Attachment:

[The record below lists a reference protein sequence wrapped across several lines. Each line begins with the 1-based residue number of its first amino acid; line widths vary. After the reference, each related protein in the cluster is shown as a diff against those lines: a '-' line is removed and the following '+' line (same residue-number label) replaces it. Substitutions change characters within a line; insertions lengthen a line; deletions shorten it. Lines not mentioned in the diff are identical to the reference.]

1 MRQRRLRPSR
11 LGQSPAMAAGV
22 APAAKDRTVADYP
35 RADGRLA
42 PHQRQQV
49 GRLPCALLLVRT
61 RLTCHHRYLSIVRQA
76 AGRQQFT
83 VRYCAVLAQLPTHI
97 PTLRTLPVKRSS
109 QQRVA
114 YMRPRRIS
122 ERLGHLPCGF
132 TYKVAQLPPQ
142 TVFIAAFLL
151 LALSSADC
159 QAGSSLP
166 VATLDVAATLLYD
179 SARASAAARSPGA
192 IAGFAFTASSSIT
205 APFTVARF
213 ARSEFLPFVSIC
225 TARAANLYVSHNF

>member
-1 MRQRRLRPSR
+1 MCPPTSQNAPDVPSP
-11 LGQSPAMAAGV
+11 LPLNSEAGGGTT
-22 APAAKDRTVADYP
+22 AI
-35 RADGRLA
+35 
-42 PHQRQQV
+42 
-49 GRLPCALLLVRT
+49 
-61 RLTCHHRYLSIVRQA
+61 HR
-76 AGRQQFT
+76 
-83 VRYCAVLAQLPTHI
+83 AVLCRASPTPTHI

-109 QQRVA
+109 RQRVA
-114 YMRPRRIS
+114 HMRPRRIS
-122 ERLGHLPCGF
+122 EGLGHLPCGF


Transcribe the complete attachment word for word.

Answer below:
[The record below lists a reference protein sequence wrapped across several lines. Each line begins with the 1-based residue number of its first amino acid; line widths vary. After the reference, each related protein in the cluster is shown as a diff against those lines: a '-' line is removed and the following '+' line (same residue-number label) replaces it. Substitutions change characters within a line; insertions lengthen a line; deletions shorten it. Lines not mentioned in the diff are identical to the reference.]

1 MRQRRLRPSR
11 LGQSPAMAAGV
22 APAAKDRTVADYP
35 RADGRLA
42 PHQRQQV
49 GRLPCALLLVRT
61 RLTCHHRYLSIVRQA
76 AGRQQFT
83 VRYCAVLAQLPTHI
97 PTLRTLPVKRSS
109 QQRVA
114 YMRPRRIS
122 ERLGHLPCGF
132 TYKVAQLPPQ
142 TVFIAAFLL
151 LALSSADC
159 QAGSSLP
166 VATLDVAATLLYD
179 SARASAAARSPGA
192 IAGFAFTASSSIT
205 APFTVARF
213 ARSEFLPFVSIC
225 TARAANLYVSHNF

>member
-1 MRQRRLRPSR
+1 MCPPTSQNAPDVPSP
-11 LGQSPAMAAGV
+11 LPLNSEAGGGTT
-22 APAAKDRTVADYP
+22 AI
-35 RADGRLA
+35 
-42 PHQRQQV
+42 
-49 GRLPCALLLVRT
+49 
-61 RLTCHHRYLSIVRQA
+61 HR
-76 AGRQQFT
+76 
-83 VRYCAVLAQLPTHI
+83 AVLCRASPTPTHI

-109 QQRVA
+109 RQRVA
-114 YMRPRRIS
+114 HMRPRRIS
-122 ERLGHLPCGF
+122 EGLGHLPCGF